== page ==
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8  When should systematic reviews be replicated and when is it wasteful: a checklist and framework
  1. Sathya Karunananthan1,
  2. Vivian Welch1,
  3. Jeremy Grimshaw1,
  4. Lara Maxwell1,
  5. Maureen Smith2,
  6. Peter Tugwell1,
  7. On behalf of the Replication SR Research Group2
  1. 1University of Ottawa, Ottawa, Canada
  2. 2None, Ottawa, Canada


In my postdoctoral research, I have used an evidence-driven, transparent process and implemented consensus approaches to develop value-added guidance on when and how to replicate systematic reviews. As outlined below, the aims, methodological approach and dissemination strategies of this project align closely with the EBM manifesto of making evidence relevant, replicable, and accessible to end-users.

Background Replication is a cornerstone of the scientific method, yet replication of systematic reviews is too often overlooked, done unnecessarily or done poorly. Systematic review replication is conducted with the objective of testing whether results of an index review can be repeated or extended. Failure to replicate may lead to continued uncertainty about the implications of a body of evidence. The compelling case for replicating systematic reviews is complicated by concerns about research waste – too frequent replication of systematic reviews can represent an inefficient use of scarce research resources. There is a lack of guidance for when to, and when not to replicate systematic reviews.

Objective To develop evidence-driven, consensus-based recommendations on when and how to replicate systematic reviews, taking into account the needs and preferences of the various stakeholder groups. METHODS: We used an integrated knowledge translation approach by involving an international multidisciplinary team of methodologists and knowledge users (authors, commissioners, funders, and consumers of systematic reviews, including patients, clinicians, and representatives from organizations involved with policy-making) at every stage of this research. The project was conducted in 4 phases: 1) semi-structured interviews with key informants to seek their opinions on definitions and criteria for systematic review replication; 2) a systematic review of evidence on when and how to replicate systematic reviews and an analysis of discordant reviews; 3) an online survey of knowledge users to assess level of agreement on draft criteria for systematic review replication; 4) a consensus meeting of 36 participants representing key stakeholder groups: patients, clinicians, journal editors, researchers, systematic review organizations, and guideline developers, to discuss the findings of the first three phases of the project and seek agreement on a checklist and framework for systematic review replication.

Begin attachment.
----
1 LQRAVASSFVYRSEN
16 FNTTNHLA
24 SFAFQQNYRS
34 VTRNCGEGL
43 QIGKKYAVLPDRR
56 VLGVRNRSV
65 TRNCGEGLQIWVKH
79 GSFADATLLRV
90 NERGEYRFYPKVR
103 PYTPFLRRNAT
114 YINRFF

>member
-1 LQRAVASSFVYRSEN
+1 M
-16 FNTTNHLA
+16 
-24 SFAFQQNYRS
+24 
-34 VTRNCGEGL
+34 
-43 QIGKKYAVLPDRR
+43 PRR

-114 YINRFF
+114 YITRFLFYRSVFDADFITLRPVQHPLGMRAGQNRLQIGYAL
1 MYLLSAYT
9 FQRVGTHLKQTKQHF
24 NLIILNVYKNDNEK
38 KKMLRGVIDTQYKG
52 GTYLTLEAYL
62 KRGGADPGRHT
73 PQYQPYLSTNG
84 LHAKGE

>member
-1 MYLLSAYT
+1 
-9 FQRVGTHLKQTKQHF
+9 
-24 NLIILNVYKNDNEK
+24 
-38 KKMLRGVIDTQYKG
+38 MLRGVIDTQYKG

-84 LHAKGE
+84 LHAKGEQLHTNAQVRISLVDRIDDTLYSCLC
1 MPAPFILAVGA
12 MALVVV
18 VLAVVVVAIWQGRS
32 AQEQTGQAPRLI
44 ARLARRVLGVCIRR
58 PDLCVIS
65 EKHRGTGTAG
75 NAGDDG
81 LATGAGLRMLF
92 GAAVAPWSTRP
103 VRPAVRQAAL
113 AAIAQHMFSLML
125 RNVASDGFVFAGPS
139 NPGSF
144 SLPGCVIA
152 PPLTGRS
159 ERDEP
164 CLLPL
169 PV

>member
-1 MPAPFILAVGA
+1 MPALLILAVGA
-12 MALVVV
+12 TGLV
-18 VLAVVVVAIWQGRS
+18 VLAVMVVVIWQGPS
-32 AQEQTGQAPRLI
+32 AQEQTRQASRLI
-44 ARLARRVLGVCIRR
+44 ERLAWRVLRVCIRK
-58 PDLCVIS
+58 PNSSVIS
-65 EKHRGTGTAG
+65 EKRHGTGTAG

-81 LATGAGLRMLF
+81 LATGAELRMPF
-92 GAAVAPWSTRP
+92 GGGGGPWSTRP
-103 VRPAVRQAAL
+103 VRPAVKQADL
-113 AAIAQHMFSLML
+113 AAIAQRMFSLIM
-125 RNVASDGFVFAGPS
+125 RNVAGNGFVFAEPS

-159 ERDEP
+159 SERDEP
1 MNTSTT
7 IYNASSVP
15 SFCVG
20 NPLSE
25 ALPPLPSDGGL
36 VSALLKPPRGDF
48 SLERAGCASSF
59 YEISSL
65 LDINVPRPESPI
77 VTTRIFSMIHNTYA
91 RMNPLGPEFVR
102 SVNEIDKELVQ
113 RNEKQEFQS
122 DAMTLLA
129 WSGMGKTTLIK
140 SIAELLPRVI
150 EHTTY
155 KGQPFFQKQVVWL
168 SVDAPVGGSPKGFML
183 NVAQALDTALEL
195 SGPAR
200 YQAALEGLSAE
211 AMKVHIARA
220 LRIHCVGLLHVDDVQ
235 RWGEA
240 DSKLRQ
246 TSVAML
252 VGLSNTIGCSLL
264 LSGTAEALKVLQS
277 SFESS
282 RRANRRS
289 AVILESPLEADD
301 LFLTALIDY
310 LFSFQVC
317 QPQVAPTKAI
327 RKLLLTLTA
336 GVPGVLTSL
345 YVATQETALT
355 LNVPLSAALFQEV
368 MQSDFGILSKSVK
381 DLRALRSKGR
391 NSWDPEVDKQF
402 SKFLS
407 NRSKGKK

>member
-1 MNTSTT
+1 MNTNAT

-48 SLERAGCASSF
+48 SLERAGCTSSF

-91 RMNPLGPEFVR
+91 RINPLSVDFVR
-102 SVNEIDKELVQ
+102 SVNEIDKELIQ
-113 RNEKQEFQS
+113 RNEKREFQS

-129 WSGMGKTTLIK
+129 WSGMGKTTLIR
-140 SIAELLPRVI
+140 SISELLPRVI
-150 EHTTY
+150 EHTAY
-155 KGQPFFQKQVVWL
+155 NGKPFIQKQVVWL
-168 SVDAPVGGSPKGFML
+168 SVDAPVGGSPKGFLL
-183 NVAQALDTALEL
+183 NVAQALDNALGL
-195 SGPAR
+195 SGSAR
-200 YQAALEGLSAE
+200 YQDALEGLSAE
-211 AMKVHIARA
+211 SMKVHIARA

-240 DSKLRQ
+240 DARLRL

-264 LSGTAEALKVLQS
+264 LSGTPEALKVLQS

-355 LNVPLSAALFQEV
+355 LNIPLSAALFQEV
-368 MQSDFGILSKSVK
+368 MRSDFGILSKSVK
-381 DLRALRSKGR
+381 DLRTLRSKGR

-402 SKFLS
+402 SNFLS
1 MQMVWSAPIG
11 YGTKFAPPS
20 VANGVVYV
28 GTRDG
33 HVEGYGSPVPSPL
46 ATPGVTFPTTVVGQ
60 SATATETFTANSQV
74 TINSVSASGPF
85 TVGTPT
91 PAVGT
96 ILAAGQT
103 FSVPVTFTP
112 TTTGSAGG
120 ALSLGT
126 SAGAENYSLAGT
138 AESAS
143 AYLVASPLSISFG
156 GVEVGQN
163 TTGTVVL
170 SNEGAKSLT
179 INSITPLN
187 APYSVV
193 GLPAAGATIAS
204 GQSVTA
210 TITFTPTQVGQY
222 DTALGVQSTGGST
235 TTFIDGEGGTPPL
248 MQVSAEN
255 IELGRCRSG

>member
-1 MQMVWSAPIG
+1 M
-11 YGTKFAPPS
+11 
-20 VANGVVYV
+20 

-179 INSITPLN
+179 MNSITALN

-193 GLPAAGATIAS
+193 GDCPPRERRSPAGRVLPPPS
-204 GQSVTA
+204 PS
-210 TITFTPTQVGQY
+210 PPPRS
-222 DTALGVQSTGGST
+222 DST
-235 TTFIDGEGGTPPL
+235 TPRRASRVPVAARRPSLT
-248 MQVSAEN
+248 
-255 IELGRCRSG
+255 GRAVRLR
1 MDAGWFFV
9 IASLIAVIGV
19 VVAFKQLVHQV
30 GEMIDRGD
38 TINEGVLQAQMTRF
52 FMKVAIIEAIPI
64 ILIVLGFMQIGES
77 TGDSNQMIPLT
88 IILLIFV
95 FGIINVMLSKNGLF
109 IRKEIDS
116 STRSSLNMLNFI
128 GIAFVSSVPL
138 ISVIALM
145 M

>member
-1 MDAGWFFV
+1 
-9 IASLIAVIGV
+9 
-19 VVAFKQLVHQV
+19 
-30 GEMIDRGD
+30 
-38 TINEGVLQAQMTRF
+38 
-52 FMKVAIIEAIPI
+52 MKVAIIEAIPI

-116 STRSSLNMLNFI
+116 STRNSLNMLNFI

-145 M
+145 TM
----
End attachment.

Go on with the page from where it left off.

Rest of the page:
Results Based on the opinion-gathering, literature review, and consensus meeting discussions, we developed: 1) a 4-item checklist applying the value of information (VOI) concept to determine whether the benefits of replicating an existing systematic review outweigh alternative uses of resources; and 2) a framework to determine how issues in the conduct of an index review represent threats to validity sufficient to justify formal replication and what are the appropriate review methods to address the specific threat of validity within the replicated systematic review.

Conclusions Given the role of systematic reviews in policy-making and guideline development, the validity and reliability of their findings should be tested. The checklist and framework serve as explicit prompts to carefully consider the value of systematic review replication. Next steps will include assessing usability and acceptability of the checklist and framework, and adapting them to different users.

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